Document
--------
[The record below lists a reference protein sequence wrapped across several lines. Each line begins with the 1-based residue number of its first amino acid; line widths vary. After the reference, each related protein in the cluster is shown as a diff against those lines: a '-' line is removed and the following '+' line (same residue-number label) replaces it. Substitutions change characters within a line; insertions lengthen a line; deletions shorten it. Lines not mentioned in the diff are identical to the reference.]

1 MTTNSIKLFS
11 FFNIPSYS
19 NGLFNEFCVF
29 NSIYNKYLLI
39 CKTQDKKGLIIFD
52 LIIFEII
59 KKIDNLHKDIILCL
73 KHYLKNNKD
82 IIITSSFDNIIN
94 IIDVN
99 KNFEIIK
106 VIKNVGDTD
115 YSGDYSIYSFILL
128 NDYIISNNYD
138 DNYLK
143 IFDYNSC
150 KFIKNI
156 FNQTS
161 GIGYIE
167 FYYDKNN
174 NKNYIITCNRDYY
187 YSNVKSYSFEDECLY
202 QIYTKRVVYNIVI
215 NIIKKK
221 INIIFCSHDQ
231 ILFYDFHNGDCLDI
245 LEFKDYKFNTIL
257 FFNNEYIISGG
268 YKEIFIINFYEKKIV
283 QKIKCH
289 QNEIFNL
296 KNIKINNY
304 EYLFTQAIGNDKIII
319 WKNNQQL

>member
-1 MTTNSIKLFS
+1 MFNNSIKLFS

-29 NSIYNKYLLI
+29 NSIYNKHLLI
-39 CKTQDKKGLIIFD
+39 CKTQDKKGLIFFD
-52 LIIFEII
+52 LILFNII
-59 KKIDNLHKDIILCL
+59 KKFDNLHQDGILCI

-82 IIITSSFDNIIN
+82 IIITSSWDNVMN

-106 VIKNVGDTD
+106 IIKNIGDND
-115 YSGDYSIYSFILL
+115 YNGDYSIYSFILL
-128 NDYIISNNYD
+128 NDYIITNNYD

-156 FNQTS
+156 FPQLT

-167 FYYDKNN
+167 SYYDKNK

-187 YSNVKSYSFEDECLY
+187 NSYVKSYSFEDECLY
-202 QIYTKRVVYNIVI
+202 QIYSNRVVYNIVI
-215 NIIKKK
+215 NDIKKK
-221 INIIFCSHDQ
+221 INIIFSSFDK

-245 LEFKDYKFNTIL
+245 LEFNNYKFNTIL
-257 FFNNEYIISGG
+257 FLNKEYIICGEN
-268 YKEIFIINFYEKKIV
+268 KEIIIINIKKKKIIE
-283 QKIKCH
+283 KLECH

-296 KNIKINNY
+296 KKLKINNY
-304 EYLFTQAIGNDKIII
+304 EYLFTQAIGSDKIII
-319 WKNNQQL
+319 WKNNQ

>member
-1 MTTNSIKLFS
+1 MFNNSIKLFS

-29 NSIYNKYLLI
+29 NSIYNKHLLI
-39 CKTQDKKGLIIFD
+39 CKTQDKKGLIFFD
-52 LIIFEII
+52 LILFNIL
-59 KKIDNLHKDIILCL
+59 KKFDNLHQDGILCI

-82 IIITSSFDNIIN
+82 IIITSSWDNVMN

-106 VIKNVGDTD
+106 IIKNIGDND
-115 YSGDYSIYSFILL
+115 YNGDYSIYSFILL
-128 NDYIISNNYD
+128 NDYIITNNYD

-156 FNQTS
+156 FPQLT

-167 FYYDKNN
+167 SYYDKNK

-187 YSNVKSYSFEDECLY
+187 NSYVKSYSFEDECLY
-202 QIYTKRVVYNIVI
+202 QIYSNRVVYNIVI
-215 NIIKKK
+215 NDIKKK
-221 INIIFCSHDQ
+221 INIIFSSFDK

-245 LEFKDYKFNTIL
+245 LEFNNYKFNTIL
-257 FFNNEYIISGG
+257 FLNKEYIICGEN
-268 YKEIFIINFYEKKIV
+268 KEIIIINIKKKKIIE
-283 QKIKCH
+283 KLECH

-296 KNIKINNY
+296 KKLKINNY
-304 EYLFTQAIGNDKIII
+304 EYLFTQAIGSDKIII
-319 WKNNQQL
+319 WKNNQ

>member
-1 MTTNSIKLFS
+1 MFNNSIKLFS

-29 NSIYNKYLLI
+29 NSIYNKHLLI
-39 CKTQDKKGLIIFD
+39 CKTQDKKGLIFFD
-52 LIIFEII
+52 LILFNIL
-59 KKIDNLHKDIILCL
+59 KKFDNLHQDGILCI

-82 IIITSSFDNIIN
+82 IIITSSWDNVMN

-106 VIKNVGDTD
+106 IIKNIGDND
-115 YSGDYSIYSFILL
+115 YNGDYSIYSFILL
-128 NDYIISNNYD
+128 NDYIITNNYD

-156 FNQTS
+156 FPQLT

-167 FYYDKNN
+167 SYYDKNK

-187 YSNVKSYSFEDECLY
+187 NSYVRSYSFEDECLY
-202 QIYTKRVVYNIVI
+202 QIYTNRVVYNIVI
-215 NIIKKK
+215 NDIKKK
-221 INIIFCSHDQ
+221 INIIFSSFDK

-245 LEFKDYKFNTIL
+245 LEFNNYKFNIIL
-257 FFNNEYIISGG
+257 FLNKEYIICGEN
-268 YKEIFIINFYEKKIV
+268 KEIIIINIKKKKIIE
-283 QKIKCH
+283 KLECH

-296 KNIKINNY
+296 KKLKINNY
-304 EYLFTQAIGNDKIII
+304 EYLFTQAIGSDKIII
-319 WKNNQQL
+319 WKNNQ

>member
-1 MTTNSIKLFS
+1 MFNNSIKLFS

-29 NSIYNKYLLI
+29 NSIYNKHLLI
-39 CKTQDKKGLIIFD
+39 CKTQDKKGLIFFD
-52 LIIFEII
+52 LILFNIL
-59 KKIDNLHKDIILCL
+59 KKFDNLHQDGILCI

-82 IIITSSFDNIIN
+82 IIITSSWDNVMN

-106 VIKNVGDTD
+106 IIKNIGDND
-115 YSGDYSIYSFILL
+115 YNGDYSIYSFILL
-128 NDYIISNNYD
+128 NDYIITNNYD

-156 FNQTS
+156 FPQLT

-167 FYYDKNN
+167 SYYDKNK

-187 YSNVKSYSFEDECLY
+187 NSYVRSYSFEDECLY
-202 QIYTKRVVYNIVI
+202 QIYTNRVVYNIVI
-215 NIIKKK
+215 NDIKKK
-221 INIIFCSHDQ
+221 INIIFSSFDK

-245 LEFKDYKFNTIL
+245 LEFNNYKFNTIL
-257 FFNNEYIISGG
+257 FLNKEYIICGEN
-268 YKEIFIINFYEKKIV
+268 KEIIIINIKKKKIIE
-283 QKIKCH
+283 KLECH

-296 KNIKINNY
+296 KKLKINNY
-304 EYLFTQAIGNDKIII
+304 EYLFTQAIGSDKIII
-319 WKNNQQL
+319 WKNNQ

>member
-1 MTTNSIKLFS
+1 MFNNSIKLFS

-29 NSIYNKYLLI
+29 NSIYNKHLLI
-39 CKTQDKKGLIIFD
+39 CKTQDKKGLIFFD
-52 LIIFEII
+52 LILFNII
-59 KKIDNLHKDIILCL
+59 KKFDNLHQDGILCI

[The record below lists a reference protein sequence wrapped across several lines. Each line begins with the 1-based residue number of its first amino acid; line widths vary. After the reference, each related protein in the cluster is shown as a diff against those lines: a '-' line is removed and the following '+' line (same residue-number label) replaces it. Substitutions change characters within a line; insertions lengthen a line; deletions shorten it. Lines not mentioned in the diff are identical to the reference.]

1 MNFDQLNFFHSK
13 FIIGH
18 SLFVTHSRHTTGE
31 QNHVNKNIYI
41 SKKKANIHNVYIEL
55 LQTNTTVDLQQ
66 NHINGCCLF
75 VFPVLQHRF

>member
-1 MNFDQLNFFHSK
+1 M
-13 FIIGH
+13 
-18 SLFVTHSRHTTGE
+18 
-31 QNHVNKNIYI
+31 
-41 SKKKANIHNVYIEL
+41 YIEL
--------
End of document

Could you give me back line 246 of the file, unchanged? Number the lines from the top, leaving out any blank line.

+41 YIEL